Of the charges made against Kissinger by his critics, Ferguson dealt directly with only one in his hour long lecture, namely Kissinger’s involvement in the Vietnam debacle. With the help of a chart, Ferguson pointed to the ‘extraordinarily rapid decrease of American casualties in the Vietnam war after Richard Nixon became president, to the point that by the time he was re-elected, American casualties in Vietnam had essentially ended’. What the professor omitted is that the terms that the war ended on in 1973 were essentially the same as those being negotiated back in 1968 at the Paris peace talks, which the Nixon campaign (with Kissinger’s help) managed to undercut by insisting to the South Vietnamese that they could offer them a better deal should they abandon the negotiations. Moreover, Ferguson failed to make any reference to the number of Vietnamese who were killed after 1969, thus ignoring the important question, ‘is it morally acceptable to use whatever tactics one likes to achieve fewer American casualties?’ What if those tactics included (as they did) the illegal bombing of the independent state of Cambodia, which in addition to killing an unknowable number of Cambodians, created the conditions necessary for the murderous Khmer Rouge to attain power?
In attempting to demonstrate the incredibly difficult world situation that Kissinger faced, and thus the need for his grand strategy of detente, Ferguson asserted that the 1970s were the most violent of all the Cold War decades. Here he is in danger of confusing cause and effect. Is it not more accurate to point out that much of the violence in that decade was the product of actions that Kissinger supported – Bangladesh being only the most salient example – precisely because he was following a strategy that required him to worry only about the actions of the superpowers? This is something Ferguson tentatively admitted during the question period when he stated that ‘the superpowers probably made it [violence] slightly worse, maybe a lot worse in some cases’.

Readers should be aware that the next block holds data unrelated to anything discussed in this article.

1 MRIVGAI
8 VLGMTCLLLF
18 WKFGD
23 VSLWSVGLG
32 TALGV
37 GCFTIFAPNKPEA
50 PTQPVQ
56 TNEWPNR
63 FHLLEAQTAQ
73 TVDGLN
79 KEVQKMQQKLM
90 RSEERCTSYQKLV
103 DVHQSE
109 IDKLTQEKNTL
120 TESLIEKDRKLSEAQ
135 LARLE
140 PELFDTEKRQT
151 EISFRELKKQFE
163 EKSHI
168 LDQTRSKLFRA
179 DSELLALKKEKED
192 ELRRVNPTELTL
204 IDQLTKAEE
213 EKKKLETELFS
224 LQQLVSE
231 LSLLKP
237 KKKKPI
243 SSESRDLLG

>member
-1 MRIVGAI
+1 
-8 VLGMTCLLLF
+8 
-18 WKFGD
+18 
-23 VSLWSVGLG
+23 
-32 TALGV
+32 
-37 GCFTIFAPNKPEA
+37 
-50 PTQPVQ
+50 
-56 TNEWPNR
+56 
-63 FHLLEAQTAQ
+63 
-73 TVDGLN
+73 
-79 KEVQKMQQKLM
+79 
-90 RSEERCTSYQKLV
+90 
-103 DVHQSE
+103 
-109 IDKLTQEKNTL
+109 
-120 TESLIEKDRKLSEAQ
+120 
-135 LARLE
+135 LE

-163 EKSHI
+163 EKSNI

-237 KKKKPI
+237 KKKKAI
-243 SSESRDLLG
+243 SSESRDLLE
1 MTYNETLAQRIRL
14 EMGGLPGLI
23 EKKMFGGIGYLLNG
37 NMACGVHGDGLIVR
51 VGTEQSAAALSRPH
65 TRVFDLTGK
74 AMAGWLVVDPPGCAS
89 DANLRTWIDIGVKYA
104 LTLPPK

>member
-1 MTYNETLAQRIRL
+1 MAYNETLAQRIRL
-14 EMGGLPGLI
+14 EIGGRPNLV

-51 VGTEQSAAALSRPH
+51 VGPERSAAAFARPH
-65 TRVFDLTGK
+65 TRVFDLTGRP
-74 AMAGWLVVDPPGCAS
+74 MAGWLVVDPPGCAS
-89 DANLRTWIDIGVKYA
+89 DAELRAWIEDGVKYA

Finally, Ferguson turned to the most recent Kissinger controversy, namely the tape of him declaring to Nixon in March 1973, following a plea from Israeli Prime Minister Golda Meir to push Moscow to allow the emigration of Soviet Jewry, that:
The emigration of Jews from the Soviet Union is not an objective of American foreign policy. And if they put Jews into gas chambers in the Soviet Union, it is not an American concern. Maybe a humanitarian concern.
Having made reference to the event at the start of the lecture and merely stated that if we heard all the telephone conversations of other statesmen we would get a pretty nasty image of them too (not exactly a good defence), Ferguson returned to the subject towards the end of his lecture to assure us that contrary to how Kissinger’s statement may appear, it in fact shows how moral the man is. ‘Imagine’, Ferguson declares ‘what it means to say something like that when you personally, as a Jew, have seen a Nazi concentration camp liberated’. The professor went on to proclaim Kissinger to be ‘somebody who grapples endlessly with the fundamental moral problem of choice, of priorities, which is at the heart of any meaningful foreign policy’. Now come on. It is one thing to defend Kissinger on the basis that the anarchical nature of the international realm requires morals to be superseded by state interests, but to suggest that the man ‘grapples endlessly’ with moral issues is not borne out by the facts. Like any egomaniac, Kissinger has refused to accept that he made any mistakes in his time in office or to show any sympathy for the fate of small countries, which, when one considers the calamitous effects of many of his policies, is a rather disturbing sign.
Ferguson in undoubtedly a talented historian with a rare ability to make you challenge commonly held views. But if he is to produce a first rate biography of Kissinger, he will need to present more convincing arguments than the ones on display at the LSE.
By Matt Jones